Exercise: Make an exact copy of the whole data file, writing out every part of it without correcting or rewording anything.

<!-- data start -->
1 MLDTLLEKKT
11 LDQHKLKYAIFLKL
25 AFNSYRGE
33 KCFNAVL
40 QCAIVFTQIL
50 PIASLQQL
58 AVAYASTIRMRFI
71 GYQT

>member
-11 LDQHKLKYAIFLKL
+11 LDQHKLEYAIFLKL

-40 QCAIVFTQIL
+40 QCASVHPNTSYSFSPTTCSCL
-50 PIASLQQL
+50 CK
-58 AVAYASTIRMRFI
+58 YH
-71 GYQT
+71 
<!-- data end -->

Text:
1 MLDTLLEKKT
11 LDQHKLKYAIFLKL
25 AFNSYRGE
33 KCFNAVL
40 QCAIVFTQIL
50 PIASLQQL
58 AVAYASTIRMRFI
71 GYQT

>member
-11 LDQHKLKYAIFLKL
+11 LDQHKLEYAIFLKL

-40 QCAIVFTQIL
+40 QCASVHPNTSYSFSPTTCSCL
-50 PIASLQQL
+50 CK
-58 AVAYASTIRMRFI
+58 YH
-71 GYQT
+71 